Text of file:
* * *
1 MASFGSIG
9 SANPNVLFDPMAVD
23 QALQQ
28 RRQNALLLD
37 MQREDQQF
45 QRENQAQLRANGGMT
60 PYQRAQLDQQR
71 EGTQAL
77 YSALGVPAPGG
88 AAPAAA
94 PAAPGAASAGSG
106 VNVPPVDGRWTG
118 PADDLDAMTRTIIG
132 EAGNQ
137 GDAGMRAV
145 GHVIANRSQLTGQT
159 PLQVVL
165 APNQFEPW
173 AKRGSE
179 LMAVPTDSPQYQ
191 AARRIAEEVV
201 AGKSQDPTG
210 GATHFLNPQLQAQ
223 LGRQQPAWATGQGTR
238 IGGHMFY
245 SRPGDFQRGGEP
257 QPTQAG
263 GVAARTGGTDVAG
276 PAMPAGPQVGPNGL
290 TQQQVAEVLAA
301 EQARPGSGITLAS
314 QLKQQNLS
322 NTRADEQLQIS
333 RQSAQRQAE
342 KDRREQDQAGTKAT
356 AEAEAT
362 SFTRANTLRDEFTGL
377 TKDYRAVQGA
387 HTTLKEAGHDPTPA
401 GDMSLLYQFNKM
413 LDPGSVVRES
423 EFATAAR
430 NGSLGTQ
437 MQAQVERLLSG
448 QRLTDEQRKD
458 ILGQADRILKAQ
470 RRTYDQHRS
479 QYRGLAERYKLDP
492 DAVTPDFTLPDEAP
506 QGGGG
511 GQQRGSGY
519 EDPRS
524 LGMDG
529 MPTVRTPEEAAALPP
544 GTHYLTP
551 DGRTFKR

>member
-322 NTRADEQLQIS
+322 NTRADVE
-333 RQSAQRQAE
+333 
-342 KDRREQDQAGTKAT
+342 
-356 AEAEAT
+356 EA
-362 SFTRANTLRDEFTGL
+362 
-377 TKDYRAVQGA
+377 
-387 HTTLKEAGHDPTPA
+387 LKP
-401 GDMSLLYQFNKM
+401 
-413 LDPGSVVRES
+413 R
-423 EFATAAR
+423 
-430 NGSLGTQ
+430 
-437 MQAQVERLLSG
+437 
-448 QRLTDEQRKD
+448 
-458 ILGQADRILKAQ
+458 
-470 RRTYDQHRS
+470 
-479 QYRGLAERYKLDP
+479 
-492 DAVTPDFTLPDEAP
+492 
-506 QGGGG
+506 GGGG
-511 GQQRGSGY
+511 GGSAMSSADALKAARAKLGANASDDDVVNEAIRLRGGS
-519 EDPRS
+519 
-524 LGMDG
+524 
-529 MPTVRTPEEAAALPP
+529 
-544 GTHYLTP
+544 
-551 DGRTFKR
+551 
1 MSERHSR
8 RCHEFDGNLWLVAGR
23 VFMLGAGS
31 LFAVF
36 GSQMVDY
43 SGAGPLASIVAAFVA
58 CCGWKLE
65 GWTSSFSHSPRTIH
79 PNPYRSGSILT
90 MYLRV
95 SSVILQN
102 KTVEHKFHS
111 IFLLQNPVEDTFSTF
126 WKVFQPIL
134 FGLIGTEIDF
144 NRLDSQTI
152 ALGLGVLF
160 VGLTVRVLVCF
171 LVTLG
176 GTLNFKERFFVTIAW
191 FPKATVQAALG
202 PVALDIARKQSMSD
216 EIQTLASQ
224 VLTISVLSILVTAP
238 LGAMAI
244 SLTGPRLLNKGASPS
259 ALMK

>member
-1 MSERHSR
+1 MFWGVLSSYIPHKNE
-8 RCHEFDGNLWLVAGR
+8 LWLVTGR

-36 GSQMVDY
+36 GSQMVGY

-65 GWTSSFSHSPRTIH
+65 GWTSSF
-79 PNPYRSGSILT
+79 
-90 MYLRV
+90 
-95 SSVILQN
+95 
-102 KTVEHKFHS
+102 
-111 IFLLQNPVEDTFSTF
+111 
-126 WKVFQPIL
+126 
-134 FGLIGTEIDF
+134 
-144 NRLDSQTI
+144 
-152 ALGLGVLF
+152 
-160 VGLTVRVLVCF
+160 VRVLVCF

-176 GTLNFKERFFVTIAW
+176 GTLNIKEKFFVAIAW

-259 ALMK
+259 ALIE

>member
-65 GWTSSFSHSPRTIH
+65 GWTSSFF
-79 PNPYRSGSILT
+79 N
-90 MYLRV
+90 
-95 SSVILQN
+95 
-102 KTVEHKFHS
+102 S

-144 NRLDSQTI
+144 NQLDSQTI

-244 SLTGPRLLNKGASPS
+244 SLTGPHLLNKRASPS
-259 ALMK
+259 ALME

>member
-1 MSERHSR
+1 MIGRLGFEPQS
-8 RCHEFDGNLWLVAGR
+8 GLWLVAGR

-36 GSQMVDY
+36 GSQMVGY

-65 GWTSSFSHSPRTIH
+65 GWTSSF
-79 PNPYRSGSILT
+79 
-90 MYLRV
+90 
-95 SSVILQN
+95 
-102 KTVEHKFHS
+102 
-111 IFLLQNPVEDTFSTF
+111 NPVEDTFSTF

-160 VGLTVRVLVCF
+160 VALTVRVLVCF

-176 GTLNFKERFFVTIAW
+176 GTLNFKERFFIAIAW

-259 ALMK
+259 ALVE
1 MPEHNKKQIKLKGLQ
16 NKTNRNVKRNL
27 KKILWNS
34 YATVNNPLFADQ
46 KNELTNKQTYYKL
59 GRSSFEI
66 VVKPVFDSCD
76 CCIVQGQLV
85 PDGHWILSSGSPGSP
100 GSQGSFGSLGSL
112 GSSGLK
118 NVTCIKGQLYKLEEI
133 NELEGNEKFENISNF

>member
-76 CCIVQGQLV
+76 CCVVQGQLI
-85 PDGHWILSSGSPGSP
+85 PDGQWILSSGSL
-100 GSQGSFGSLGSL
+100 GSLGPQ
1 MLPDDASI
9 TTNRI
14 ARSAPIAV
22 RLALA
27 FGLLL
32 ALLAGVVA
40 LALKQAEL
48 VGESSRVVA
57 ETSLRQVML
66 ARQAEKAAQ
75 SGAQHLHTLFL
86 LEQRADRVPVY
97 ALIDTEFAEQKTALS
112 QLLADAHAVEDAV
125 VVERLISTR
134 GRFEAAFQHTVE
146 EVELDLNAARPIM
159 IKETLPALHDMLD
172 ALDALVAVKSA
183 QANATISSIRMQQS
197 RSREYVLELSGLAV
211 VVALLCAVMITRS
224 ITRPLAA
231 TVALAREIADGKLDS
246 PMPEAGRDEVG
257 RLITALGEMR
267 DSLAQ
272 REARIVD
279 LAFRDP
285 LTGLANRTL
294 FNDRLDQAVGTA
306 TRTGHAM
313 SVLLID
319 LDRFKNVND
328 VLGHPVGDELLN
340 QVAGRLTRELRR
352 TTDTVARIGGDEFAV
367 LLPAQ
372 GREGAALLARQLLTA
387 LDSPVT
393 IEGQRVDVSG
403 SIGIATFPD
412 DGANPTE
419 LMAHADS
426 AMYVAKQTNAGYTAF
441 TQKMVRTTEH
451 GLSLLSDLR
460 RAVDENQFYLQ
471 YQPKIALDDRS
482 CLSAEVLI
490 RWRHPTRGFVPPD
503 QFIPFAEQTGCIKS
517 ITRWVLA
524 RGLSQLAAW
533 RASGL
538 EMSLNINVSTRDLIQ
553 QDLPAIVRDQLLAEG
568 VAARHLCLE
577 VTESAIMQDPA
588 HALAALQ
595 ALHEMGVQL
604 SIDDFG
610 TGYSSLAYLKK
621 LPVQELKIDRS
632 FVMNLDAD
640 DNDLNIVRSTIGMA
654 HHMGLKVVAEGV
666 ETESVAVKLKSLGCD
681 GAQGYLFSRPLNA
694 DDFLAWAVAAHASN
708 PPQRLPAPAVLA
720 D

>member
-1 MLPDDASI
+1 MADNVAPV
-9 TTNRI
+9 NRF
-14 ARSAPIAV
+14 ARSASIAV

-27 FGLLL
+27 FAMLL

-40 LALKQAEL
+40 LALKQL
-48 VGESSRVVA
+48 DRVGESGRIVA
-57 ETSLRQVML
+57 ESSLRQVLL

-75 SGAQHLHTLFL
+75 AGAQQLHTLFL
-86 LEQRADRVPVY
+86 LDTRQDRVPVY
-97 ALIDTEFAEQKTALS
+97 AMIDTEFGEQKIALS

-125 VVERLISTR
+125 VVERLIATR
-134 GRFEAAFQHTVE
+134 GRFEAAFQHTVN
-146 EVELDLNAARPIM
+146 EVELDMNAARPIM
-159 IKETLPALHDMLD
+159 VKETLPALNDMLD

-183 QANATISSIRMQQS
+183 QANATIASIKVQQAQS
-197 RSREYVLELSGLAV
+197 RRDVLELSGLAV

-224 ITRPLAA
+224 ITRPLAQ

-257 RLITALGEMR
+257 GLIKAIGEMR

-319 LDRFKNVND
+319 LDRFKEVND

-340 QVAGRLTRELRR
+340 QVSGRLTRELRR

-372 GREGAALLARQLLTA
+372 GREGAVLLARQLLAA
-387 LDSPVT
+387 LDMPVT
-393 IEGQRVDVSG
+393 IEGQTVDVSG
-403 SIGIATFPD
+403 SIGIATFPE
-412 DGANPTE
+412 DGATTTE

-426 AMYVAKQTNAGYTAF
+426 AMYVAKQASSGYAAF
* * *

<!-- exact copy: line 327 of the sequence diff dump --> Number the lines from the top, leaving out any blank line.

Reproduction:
-159 IKETLPALHDMLD